So now that you have this little bit of background information let’s move on with this tutorial on how to open PDF documents on the iPad.
Slide 1: What’s Covered
In this tutorial I’ll explain:
- How to open and view your PDF document using the built-in Quick Look mode inside iOS.
- How to open and view your PDF document utilizing other apps installed inside your iPad using the “Open In” feature in iOS.
Slide 2: Open PDF on iPad from Mail
To begin our tutorial (How to open PDF on iPad from Mail) let’s start by going to the home screen and find the Mail app. I would say that 95% of all new PDF documents (for some folks) arrive via an email. And that’s why I want to start here.
So let’s go and find and open the Mail app.
Slide 3: Select PDF File in Mail
Once inside the Mail app, you’ll notice the screen splits into two column. The left side shows a list of all the emails you’ve received while the right side previews the email you’ve selected.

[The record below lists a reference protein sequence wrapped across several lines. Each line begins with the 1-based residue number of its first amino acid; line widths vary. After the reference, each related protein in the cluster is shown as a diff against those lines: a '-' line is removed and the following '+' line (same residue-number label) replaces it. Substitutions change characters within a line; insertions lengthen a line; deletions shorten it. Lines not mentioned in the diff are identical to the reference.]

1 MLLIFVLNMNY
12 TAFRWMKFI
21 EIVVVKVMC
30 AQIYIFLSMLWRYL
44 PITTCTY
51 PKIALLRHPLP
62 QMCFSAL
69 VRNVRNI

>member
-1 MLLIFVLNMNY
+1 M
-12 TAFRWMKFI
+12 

In my example here I’ve received two emails.
The quickest way to find out if any of these two emails include an attachment is by looking at the email itself. In iOS (or the Apple Mobile Operating System) if the email shows a paper clip icon this means the email includes an attachment.
It’s important to know that different types of files can be attached and send via email, e.g., if someone sends you a photo you’ll also see the paperclip icon. To find out what type of the file was attach to an email, we need to familiarize ourselves with learning a little bit about file extensions.
What is a file extension?
- A file extension describes what kind or type the file is, e.g., the email I have selected here, lets me know that it has a PDF attachment.